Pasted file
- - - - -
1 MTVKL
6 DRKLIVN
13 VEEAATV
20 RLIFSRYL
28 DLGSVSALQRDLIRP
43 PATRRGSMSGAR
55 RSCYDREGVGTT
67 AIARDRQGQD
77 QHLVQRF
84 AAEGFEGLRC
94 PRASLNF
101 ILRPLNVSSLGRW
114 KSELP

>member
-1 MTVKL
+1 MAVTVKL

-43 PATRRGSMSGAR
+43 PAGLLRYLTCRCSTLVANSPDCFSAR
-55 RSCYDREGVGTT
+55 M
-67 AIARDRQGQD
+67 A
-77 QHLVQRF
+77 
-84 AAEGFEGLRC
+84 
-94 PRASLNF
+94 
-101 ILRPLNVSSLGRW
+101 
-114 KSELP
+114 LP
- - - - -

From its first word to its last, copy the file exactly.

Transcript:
1 MTVKL
6 DRKLIVN
13 VEEAATV
20 RLIFSRYL
28 DLGSVSALQRDLIRP
43 PATRRGSMSGAR
55 RSCYDREGVGTT
67 AIARDRQGQD
77 QHLVQRF
84 AAEGFEGLRC
94 PRASLNF
101 ILRPLNVSSLGRW
114 KSELP

>member
-1 MTVKL
+1 MAVTVKL

-43 PATRRGSMSGAR
+43 PAGLLRYLTCRCSTLVANSPDCFSAR
-55 RSCYDREGVGTT
+55 M
-67 AIARDRQGQD
+67 A
-77 QHLVQRF
+77 
-84 AAEGFEGLRC
+84 
-94 PRASLNF
+94 
-101 ILRPLNVSSLGRW
+101 
-114 KSELP
+114 LP